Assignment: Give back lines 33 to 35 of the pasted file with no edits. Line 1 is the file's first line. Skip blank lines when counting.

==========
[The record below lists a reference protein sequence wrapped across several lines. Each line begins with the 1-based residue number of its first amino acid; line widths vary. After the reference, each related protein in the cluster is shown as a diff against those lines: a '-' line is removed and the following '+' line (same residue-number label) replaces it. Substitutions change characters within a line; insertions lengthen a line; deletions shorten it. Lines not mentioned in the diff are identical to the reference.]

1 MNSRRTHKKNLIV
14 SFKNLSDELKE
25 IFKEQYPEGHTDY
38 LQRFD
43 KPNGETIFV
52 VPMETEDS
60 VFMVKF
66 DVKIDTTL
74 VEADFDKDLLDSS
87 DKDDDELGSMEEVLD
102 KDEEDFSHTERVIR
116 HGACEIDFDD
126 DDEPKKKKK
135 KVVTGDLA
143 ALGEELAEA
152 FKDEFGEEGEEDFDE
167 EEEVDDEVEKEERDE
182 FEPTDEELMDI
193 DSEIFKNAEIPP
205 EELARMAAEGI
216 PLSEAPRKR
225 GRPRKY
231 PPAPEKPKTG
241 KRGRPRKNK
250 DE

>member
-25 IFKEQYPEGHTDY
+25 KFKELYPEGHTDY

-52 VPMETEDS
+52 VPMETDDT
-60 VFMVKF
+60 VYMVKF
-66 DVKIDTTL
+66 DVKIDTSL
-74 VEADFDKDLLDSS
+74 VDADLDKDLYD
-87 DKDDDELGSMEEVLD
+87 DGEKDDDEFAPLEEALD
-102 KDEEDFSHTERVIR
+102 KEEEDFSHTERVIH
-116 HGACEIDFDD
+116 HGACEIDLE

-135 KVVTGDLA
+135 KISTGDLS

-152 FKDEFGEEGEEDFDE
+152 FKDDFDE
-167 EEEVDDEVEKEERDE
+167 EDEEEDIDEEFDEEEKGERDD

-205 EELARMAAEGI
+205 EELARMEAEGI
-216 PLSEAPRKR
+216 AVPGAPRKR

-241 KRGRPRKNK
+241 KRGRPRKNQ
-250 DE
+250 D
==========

+60 VYMVKF
-66 DVKIDTTL
+66 DVKIDTSL